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To: mdittmar

As far as I’m concerned, the leadership of the Democratic Party is composed of cowards and traitors. They only care about political power, and they care nothing about this country or the military. They are lower than scum.


20 posted on 09/08/2007 3:05:02 PM PDT by Ferox
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To: mdittmar

You get get much lower than Dickhead Durbin.


21 posted on 09/08/2007 3:11:37 PM PDT by Chi-townChief
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To: Freedumb

We have two equal morons Feinstein and Boxer and I’ll throw in Pelosi as well and don’t forget Arnold. Talk about disgusting traitors and disgraces.


22 posted on 09/08/2007 3:22:08 PM PDT by ExTexasRedhead
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To: Freedumb

We have two equal morons Feinstein and Boxer and I’ll throw in Pelosi as well and don’t forget Arnold. Talk about disgusting traitors and disgraces.


23 posted on 09/08/2007 3:22:53 PM PDT by ExTexasRedhead
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To: mdittmar
This brainiac is my senior senator. The weenie IL-GOP better get its act together and soon. The Illinois “combine” needs to be dismantled, and GOP leadership needs to be resuscitated. This guy has to go, but we can’t repeat the Amb Keyes circus that handed Obama the Senate seat in a cakewalk. Those of us who pay attention and are involved are more than a little frustrated.
24 posted on 09/08/2007 3:23:21 PM PDT by SERKIT ("Blazing Saddles" explains it all.....)
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To: Wil H

Our elected thieves have no problem wasting the tax payers money on themselves or useless hearing so that they get face time ( To look as foolish as they seem)and special perks that are applicable to only themselves.


25 posted on 09/08/2007 3:46:06 PM PDT by chiefqc
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To: river rat

While in Vietnam - I thought our own politicians were are most effective enemy..
____________________________________________

So Durbin born in 1944, the same year as my hubby who served in Nam, 1st infantry division.

So why didn’t little Dickie do do get drafted.
Oh, here is the answer:
He graduated from Assumption High School in East St. Louis in 1962. During his high school years he worked at a meat packing plant. He earned a B.S. from the School of Foreign Service at Georgetown University in 1966, where he graduated two years ahead of another famous Democratic politician, future President Bill Clinton. He served as an intern in the office of Illinois Senator Paul Douglas during his senior year in college.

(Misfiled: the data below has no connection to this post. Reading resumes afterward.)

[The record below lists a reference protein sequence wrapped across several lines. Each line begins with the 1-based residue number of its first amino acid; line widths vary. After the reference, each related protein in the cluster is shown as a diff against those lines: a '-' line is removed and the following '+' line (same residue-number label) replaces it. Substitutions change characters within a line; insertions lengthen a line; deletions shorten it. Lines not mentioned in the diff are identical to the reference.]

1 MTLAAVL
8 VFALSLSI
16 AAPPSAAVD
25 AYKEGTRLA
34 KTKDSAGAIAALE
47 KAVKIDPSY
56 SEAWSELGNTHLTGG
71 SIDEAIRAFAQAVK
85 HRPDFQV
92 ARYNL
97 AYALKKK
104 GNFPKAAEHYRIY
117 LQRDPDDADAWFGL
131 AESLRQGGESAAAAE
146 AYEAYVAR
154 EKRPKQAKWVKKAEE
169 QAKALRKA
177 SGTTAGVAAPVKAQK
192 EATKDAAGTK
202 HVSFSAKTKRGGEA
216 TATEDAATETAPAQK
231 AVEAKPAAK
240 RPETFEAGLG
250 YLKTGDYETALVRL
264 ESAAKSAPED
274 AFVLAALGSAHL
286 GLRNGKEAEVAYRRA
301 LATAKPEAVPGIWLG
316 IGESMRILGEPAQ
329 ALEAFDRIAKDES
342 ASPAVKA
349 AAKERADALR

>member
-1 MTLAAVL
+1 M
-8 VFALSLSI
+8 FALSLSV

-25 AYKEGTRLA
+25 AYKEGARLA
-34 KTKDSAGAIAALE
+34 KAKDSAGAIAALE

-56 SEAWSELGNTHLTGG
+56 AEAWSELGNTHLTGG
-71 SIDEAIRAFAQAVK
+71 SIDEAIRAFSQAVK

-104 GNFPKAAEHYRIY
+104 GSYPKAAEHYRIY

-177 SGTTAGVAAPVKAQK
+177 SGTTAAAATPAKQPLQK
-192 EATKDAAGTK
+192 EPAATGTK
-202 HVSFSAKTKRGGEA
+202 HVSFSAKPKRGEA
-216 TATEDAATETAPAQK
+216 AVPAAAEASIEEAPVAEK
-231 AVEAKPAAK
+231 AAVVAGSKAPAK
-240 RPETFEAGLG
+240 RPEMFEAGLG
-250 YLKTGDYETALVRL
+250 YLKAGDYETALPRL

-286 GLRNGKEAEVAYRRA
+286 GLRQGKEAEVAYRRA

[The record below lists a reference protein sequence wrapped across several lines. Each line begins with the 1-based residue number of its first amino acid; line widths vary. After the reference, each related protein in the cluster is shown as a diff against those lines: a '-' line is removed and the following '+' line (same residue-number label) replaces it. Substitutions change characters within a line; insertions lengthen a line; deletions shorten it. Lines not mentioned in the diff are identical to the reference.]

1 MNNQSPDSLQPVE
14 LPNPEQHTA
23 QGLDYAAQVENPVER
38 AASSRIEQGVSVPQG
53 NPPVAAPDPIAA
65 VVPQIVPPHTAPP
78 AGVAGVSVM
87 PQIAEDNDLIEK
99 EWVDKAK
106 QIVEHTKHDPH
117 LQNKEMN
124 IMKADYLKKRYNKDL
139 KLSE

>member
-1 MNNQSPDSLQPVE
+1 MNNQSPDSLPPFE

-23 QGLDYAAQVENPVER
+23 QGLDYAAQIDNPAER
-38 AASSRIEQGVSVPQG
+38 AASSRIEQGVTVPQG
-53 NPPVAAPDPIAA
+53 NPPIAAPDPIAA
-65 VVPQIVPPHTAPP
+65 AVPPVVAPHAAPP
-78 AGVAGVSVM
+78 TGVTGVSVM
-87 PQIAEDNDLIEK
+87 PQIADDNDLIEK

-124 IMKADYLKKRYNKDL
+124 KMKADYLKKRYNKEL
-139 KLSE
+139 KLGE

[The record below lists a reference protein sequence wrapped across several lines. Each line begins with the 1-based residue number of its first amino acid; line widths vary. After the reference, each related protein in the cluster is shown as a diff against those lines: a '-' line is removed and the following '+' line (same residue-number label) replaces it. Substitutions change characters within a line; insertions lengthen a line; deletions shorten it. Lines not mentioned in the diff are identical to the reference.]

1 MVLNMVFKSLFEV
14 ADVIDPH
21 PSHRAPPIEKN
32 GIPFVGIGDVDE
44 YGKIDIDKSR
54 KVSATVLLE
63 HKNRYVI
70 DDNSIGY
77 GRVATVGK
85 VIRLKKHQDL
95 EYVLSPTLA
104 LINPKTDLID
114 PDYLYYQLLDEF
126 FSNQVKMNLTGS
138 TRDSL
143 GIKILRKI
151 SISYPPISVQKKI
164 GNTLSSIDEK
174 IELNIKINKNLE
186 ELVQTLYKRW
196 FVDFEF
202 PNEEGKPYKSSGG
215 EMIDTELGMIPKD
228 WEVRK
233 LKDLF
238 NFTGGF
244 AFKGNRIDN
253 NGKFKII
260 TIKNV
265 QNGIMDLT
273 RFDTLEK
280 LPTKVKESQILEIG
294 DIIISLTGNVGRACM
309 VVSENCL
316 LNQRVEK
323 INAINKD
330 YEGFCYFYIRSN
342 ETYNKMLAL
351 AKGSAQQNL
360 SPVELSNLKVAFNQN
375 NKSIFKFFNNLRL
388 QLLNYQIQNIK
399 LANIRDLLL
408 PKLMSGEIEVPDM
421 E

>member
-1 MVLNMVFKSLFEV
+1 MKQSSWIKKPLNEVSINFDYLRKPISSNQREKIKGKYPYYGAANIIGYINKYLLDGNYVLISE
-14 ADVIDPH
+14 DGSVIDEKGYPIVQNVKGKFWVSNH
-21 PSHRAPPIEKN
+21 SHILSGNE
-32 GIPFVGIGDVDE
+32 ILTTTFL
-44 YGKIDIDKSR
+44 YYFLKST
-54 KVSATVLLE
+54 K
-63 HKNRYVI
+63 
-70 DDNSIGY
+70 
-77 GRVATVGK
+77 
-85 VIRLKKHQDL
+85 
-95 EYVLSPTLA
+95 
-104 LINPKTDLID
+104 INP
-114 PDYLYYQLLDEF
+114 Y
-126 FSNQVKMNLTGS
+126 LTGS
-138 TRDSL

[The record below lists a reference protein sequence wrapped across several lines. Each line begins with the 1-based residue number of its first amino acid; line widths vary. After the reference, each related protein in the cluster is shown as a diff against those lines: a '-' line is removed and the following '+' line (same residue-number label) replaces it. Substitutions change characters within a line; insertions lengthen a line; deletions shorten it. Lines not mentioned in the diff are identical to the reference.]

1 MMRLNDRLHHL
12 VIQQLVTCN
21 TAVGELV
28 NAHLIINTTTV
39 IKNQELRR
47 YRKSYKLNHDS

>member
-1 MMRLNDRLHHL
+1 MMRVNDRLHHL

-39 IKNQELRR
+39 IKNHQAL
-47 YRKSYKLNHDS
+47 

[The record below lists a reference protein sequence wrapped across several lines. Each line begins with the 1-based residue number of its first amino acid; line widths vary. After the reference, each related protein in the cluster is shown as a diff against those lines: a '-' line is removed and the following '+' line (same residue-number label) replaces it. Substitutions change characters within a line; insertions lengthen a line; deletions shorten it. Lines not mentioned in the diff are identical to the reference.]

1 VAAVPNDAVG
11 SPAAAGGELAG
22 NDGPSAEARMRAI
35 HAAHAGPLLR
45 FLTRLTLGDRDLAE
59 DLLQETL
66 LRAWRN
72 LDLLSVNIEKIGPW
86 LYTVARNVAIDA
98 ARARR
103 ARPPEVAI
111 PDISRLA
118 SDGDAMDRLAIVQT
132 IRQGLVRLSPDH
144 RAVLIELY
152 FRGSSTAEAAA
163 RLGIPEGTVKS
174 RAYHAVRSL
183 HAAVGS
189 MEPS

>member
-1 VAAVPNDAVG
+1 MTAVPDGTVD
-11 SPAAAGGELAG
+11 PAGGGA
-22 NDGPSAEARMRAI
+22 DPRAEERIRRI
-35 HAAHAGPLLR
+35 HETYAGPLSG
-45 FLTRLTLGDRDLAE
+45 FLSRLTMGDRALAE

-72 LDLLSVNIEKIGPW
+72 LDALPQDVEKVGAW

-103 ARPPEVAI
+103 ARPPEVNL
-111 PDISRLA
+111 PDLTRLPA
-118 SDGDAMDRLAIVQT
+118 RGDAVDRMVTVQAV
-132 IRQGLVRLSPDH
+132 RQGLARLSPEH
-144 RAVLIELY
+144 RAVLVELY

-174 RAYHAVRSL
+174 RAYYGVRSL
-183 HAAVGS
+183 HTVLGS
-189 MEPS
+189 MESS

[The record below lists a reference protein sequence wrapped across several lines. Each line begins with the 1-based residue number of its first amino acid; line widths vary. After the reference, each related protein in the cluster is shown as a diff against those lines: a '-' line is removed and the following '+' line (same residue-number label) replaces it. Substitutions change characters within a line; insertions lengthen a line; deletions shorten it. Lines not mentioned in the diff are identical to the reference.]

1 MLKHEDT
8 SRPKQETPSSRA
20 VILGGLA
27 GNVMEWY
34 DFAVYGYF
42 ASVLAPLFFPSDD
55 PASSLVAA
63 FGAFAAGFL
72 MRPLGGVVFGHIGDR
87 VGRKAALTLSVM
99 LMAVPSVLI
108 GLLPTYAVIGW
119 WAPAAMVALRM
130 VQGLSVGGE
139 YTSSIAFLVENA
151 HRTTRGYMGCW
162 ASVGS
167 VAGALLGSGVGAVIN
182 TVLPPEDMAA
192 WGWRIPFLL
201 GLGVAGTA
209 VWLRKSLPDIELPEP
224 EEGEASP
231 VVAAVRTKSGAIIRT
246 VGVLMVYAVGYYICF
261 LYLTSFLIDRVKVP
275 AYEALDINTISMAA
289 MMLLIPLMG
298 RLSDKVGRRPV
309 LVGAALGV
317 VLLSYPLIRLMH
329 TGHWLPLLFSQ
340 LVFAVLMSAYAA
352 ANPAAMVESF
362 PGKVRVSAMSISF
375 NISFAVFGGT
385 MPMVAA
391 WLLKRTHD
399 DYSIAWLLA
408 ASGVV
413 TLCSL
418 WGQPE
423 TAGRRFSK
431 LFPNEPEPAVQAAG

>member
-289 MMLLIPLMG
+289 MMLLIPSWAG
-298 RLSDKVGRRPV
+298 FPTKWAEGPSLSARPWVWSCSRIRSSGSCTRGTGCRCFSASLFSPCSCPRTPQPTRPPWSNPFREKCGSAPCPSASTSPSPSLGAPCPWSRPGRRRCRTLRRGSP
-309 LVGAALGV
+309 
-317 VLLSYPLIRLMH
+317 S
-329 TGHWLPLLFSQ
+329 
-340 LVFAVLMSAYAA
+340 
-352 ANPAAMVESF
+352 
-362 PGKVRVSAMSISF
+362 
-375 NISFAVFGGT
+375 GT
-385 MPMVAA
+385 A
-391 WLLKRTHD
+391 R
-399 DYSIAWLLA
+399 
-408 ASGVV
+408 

Must have had a little help from Paul Douglas.
He has no balls to talk about anything and he should illegals..... really makes me mad.
He better shut the frick up.
_________________________________

Durbin harboring illegals, he is a coward and a traitor.
++++++++++++++++++++++++++++++++++++++++++++++++++++

From the Libray of Congress, June 28, 2007, Durbin talking on the Senate floor about amnesty.
Congressional Record article 29 of 71

Among the people now whose lives are going to be left in uncertainty is a mother I know and know very well. Her husband was one of those lucky ones. He was a citizen from Mexico. In 1986, he was given amnesty by President Reagan. He works 14-hour days in a club in Chicago as a maitre’d, greeting people, bringing them to their tables. He and his wife have four children who are all American citizens. They were all born here. But his wife is undocumented. Several years ago, she was deported, 3 days before Mother’s Day, back to Mexico. She was pregnant at the time and wanted to stay in the United States with her doctor until the baby was born but wasn’t allowed. Eventually, I called the State Department. They gave her a humanitarian visa to come back to the United States. Now once each year I make a phone call to ask if she can stay with her family for another year. Luckily, she has been able to stay on what they call a humanitarian waiver. But she and her children never know from year to year whether mom is going to be deported to Mexico. Will it make America better if she leaves? Will it make that family better? I don’t think so. This is clearly a case where this great Nation can certainly absorb a loving mother who wants to make sure her kids have a good life.

There is another girl—she is now a young woman—I know from Chicago. She is Korean. She was an amazing young lady who had great musical talent. She was accepted at Juilliard School of Music, but when she applied she learned from her mother that when she was brought from Korea to the United States at the age of 2, no papers were filed. She had no status. She wasn’t a citizen of anyplace. She called our office and said: ``What should I do?’’ We checked, and we were told she had to go back to Korea. She had not been there since she was 2 years old. Her life is a life of uncertainty now. Where is she going to go? This is the only country she has ever known. She wants to use her musical talents right here in America, a place she calls home.

Then there is an attorney in the Loop in Chicago, a nice, attractive, young woman who graduated from law school. I met her at a gathering. She asked if I could talk to her afterward. She came up to me and said: ``I have to talk to you in private. It is about my mom. My mom is Polish. She came to Chicago to visit some relatives years ago, overstayed her visa. She is not here legally. She got married, had a family. She lives in constant fear that she is going to be deported away from her children and grandchildren. What are we going to do, Senator?’’